Australia - Customs and duties

Before the 1980s, federal policy was to use the tariff to protect local industries (especially the automobile industry), but a three-decade long program of tariff reduction led to tariff rates of 5% or below in 2000. Textiles and clothes (25%), shoes (15%), and automobile products (15%) had higher duties, but those will be reduced to 17.5%, 10%, and 10%, respectively, in 2005. The GST of 10% applies for most imports and exports. Tariffs on industrial machinery and capital equipment ordinarily are low where they do not compete with Australian enterprise and machinery and equipment required by new industries may be imported duty-free or at concessional rates under the Project-By-Law Scheme (PBS).

As a contracting party to GATT, Australia consented to a number of tariff reductions after 1947. Under the South Pacific Regional Trade and Economic Cooperation Agreement (SPARTECA), which went into effect on 1 January 1981, Australia and New Zealand offered the other South Pacific Forum members duty-free or concessional access to their markets. The Australia New Zealand Closer Economic Relations Trade Agreement (ANZCERTA, abbreviated to CER) opened bilateral trade between the two countries in 1983. Australia is also a member of the Asia Pacific Economic Cooperation (APEC) forum.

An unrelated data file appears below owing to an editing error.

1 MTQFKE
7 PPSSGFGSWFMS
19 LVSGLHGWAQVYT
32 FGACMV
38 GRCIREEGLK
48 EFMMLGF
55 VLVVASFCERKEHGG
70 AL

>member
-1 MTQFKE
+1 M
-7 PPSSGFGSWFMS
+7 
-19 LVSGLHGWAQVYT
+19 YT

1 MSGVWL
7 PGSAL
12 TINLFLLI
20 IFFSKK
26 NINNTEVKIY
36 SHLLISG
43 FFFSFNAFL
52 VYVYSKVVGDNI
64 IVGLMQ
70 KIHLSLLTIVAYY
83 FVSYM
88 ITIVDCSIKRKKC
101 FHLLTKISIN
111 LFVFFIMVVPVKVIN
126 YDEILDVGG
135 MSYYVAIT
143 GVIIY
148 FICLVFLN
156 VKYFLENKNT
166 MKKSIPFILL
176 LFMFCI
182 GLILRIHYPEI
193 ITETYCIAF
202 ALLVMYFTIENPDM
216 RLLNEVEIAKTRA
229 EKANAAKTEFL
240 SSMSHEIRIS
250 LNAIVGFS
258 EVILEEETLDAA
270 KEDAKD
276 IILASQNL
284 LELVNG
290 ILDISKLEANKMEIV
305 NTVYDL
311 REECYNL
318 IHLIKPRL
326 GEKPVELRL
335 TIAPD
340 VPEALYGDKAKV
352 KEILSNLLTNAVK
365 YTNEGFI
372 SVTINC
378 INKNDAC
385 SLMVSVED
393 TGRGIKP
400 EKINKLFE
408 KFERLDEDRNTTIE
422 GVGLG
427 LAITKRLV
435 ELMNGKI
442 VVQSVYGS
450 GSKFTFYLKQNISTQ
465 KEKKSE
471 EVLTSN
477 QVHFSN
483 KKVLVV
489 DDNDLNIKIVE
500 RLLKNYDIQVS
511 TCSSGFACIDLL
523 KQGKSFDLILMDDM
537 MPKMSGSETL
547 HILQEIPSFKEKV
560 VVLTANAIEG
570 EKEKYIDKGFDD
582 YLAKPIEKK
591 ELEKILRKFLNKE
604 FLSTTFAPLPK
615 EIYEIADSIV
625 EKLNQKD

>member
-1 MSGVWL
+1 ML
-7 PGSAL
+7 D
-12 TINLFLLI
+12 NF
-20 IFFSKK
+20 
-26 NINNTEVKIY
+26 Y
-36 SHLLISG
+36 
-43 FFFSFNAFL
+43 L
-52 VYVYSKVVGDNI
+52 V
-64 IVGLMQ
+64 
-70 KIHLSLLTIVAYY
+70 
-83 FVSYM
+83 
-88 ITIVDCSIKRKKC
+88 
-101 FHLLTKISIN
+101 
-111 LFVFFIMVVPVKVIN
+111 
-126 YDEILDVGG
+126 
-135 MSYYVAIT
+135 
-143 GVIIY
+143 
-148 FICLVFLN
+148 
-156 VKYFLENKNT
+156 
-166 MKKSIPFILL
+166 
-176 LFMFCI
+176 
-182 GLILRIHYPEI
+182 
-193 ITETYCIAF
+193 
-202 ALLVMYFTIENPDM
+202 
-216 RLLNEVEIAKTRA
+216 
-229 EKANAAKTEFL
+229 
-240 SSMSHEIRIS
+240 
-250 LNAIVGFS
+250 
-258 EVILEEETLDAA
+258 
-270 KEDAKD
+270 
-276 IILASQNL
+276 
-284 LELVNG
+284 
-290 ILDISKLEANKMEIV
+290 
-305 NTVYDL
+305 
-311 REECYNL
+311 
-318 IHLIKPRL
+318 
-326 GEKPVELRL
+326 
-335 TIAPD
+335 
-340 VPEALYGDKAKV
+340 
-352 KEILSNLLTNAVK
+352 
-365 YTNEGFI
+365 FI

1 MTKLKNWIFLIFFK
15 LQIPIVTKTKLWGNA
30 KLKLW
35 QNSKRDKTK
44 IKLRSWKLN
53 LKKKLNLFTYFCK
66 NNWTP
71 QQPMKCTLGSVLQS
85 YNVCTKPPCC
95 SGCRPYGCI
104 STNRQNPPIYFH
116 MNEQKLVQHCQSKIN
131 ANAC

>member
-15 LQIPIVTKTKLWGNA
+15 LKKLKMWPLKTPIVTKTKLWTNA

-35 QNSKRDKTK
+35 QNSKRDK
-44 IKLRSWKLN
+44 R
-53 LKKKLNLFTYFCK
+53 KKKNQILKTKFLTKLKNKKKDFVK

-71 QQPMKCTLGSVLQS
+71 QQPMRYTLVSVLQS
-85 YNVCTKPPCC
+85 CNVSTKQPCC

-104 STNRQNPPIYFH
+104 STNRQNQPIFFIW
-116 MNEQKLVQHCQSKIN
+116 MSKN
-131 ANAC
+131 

The only free-trade zone is the Darwin Trade Development Zone (TDZ), located in the Northern Territory. There is a Manufacturing-in-Bond (MIB) site in Newcastle and several others were on the way in 2000.

User Contributions:

Comment about this article, ask questions, or add new information about this topic: